The Tiggo has a number of nice touches, too and is really quite endearing. The leather-covered fascia looks sporty, especially with the red leather accents and ambient lighting in our test model. The sliders on the air vents feel heavy and well made, as do the door handles. When you approach the car, it wakes up and the mirrors pop out, like a puppy hearing ‘Walkies’. The mirrors also project ‘Tiggo’ on the ground next to the car. It’s so silly, we love it. Oh, and if you’re doing 60 with the cruise control still set to, say, 120, activating the cruise control will make the Tiggo 4 enthusiastically mash the accelerator pedal, as if it really wants to please you. The 10.25-inch central infotainment screen is clear and intuitive, but media handling is odd; maybe we just couldn’t find it, but we couldn’t select albums or artists, so we heard every song on our flash drive in alphabetical order. There also aren’t audio EQ settings – treble, bass, balance and the like. The Tiggo has physical air-con controls and a button for driving modes, which we like. The console is shiny black plastic where the H6 has piano black. The piano black is maybe 30% nicer, but also 80% more likely to collect fingerprints, so this is an okay trade-off. Its digital instrument binnacle is more traditionally placed, and also clear and easy to read.
Taking it to the street
The all-wheel-drive H6 Luxury we had has specialised driving and terrain modes – Standard, Eco, Sports, Snow, Sand and Offroad, with the last three being AWD-only. Tearing down dirt roads in
the Cape winelands, the H6 always felt composed, with the on-board safety systems only needing to
step in when we had more throttle than sense. The entire range gets ESC, traction control, cornering brake control, brake assist, anti-roll and secondary collision mitigation, and up- and downhill assistance. Everything we got to try out worked perfectly. On the road, the H6 feels comfortable and easy, with ample power – you’ll appreciate the adaptive cruise control when you see how eager and sensitive the throttle is. You only need to feather it very lightly to get the car properly moving. The ACC was also a godsend in traffic, and we followed comfortably at a slow crawl. It does seem a bit nervous on long bends, though; we think it sometimes sees cars one lane over, but then technically in front of it, as cars in its lane. Nothing dangerous, and we realise no one’s adaptive cruise control is really perfect. But we’re really nitpicking here; having this little to complain about makes a blank page look pretty scary.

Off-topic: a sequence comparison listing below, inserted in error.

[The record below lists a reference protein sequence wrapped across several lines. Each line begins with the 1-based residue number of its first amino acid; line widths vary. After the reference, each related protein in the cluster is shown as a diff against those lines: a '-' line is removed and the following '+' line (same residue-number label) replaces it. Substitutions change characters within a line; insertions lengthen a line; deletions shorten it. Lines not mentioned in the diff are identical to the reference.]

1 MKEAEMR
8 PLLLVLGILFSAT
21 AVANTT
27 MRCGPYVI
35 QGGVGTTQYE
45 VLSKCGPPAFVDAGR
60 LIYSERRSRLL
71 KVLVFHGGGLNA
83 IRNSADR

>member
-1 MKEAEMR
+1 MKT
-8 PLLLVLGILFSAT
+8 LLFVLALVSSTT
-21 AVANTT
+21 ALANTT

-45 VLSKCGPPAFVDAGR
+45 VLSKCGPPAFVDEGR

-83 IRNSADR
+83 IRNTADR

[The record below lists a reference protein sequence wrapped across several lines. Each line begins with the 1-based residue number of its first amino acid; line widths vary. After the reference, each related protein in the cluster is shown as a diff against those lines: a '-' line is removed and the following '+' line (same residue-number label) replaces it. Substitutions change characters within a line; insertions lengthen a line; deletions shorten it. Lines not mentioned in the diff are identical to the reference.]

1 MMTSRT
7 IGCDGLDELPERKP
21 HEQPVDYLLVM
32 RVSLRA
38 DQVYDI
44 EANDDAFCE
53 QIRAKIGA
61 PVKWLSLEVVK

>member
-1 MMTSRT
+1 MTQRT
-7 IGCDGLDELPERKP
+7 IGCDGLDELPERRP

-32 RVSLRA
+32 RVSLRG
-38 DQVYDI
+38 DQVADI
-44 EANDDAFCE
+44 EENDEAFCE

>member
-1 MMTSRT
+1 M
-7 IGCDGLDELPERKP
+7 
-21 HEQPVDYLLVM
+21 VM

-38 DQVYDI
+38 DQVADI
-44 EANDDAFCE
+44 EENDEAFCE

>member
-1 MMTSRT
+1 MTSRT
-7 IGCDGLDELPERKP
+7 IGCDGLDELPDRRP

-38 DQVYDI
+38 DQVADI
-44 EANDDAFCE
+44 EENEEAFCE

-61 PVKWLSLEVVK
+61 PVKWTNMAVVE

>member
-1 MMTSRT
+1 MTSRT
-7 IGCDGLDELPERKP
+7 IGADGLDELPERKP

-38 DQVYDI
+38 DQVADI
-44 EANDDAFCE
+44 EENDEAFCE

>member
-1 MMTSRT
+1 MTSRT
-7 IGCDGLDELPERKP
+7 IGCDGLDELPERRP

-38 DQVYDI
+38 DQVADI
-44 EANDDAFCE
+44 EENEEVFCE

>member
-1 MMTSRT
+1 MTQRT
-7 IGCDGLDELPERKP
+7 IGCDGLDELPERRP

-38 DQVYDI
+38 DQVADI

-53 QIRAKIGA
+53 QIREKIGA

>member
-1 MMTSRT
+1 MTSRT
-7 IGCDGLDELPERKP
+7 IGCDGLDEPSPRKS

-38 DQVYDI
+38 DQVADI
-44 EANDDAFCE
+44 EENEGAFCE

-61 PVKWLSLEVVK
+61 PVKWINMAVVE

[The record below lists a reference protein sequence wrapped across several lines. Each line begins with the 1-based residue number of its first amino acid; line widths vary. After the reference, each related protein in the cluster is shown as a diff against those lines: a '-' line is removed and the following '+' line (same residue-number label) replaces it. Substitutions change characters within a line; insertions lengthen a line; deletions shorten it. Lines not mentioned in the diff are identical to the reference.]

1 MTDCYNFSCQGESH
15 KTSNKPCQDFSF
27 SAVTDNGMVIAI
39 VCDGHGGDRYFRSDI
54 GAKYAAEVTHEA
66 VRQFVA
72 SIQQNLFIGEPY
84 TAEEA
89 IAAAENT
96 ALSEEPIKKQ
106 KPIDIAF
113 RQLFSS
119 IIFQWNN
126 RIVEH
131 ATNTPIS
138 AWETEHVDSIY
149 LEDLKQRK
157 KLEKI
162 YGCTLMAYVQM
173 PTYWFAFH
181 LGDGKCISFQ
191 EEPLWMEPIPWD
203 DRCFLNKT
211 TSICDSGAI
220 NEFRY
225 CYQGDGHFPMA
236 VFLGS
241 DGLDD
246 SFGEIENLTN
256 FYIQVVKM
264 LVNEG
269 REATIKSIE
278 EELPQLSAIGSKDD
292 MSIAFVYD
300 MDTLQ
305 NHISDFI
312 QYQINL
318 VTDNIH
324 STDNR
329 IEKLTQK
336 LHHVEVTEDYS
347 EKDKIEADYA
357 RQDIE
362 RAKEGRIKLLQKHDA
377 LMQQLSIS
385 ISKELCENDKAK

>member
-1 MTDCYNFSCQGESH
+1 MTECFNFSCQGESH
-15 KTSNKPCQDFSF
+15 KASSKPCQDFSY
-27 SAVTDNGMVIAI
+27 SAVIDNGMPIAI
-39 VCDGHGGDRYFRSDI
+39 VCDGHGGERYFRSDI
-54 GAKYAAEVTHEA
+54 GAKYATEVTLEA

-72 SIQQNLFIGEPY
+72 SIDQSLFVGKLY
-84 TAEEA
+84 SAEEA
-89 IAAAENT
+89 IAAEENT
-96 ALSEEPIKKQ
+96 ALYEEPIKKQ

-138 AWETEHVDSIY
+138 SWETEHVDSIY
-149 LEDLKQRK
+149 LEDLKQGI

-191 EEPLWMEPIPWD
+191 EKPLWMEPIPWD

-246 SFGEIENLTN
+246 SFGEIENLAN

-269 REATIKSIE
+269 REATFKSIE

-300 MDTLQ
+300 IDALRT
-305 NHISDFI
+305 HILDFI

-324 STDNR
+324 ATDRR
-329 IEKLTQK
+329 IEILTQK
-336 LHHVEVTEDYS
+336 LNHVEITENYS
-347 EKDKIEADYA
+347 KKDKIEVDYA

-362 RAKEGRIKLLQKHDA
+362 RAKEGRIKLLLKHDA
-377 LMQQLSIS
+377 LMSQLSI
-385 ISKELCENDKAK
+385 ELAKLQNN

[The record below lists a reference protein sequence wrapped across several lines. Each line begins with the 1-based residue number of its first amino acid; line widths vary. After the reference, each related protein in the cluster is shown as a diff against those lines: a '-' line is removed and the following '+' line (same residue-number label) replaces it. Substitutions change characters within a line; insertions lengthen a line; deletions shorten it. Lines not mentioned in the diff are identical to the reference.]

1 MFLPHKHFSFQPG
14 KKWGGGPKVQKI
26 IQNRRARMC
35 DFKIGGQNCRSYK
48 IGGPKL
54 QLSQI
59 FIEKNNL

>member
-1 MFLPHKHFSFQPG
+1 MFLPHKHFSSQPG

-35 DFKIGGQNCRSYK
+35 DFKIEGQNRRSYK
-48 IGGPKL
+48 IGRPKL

The drive in the Tiggo, too, is perfectly comfy, if a little bit unengaging. The 1.5 turbo does its job, but isn’t a racer – not that it’s trying to be. And as you know, motoring journalists are required by law to complain about CVTs (we are obliged to object to the sound, you see), so you can see the bind we’re in. Jokes aside, if you’re a normal person and don’t mind CVTs, you won’t mind this one. If you do mind them, we can report that a six-speed manual we got to drive around the block a couple of times feels reasonably good and keeps the revs where you want them, so there’s an option. The car feels nimble in town, and stable and planted at highway speeds, with noise not really a problem, even taking our manufactured outrage at the CVT into account. Generally, it’s just a nice little car to drive.